- Lavonen, J.. “The influence of an international professional development program for the design of engaging secondary science teaching in Finland,” American Education Research Association, San Antonio, Texas., 2017.
- Lavonen, J.. “The influence of an international professional development project for the design of engaging secondary science teaching in Finland,” National Association for Research in Science Teaching, San Antonio, Texas, 2017.
- Lavonen, J.. “The influence of an international professional development project for the design of engaging secondary science teaching in Finland,” Southern African Association of Researchers in Mathematics Science & Technology Education, Bloemfontein, South Africa., 2017
- Linnansaari, J., Viljaranta, J., Lavonen, J., Schneider, B., & Salmela-Aro, K.. “Finnish students? engagement in science lessons,” Nordic Studies in Science Education, v.11, 2015, p. 192.
- Moeller, J., Salmela-Aro, K., Lavonen, J., & Schneider, B.. “Does anxiety in science classrooms impair math and science motivation? – Gender differences beyond the mean level,” International Journal of Gender, Science and Technology, v.7, 2015, p. 229.
- Pellegrino, J.. “Measuring what matters: Challenges and opportunities in assessing STEM proficiency,” Promoting Future Learning Skills: Interventions, Impact, Internationalization, Academy of Finland, Helsinki, Finland, 2017.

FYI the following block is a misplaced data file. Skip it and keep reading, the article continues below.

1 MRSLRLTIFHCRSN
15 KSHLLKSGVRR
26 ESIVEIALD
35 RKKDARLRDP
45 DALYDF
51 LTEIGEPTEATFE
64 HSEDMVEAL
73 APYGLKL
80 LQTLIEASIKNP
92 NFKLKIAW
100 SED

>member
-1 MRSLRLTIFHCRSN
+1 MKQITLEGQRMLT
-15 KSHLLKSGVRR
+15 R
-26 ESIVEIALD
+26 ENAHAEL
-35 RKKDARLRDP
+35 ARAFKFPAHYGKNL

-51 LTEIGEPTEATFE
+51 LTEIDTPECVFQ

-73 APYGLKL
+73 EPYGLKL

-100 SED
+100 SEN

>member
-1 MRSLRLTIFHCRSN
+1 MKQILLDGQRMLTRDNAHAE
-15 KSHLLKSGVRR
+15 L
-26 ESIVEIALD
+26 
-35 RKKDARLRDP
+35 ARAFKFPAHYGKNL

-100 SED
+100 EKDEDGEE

- Pottebaum, M., Webb, J., Weatherford, H., & Schneider, B.. “Engagement of students in science classes related to the sensory stimulation of certain activities,” University Undergraduate Research and Arts Forum, East Lansing, Michigan, 2017.
- Salmela-Aro, K., Marjanen, J., Schneider, B., Klager, C., & Lavonen, J.. “Does it help to have ?sisu?? Situational grit and challenge in Finnish and American students,” International Journal of Psychology, 2017.
- Salmela-Aro, K., Moeller, J., Schneider, B.; Spicer, J., & Lavonen, J.. “Integrating the light and dark sides of student engagement with person-oriented and situation-specific approaches.,” Learning and Instruction., 2016.
- Schneider, B.. “Guiding principles for evaluating evidence in education,” Asia-Pacific Educational Research Association-Taiwan Education Research Association, Kaohsiung, Taiwan, 2016.
- Schneider, B.. “The measurement of project based learning,” Promoting Future Learning Skills: Interventions, Impact, Internationalization, Academy of Finland, Helsinki, Finland, 2017
- Schneider, B., & Klager, C.. “Engagement in science: A gender perspective,” International Convention of Psychological Sciences, Vienna, Austria, 2017.
- Schneider, B., Krajcik, J., Lavonen, J., Salmela-Aro, K., Broda, M., Spicer, J., Bruner, J., Moeller, J., Linnansaari, J., Juuti, K. and Viljaranta, J.. “Investigating optimal learning moments in U.S. and Finnish science classes.,” Journal of Research in Science Teaching, v.53, 2016.
- Upadyaya, K., Marjanen, J., Schneider, B., Lavonen, J., & Salmela-Aro, K.. “Students? engagement in science and optimal learning moments: Comparing results from Finland and the United States,” American Education Research Association, San Antonio, Texas, 2017.
- Upadyaya, K., Schneider, B., Lavonen, J., Klager, C., Krajcik, J., & Salmela-Aro, K.. “Situational task values and emotional learning experiences during science classes among Finnish and US secondary school students,” International Journal of Psychology, 2017.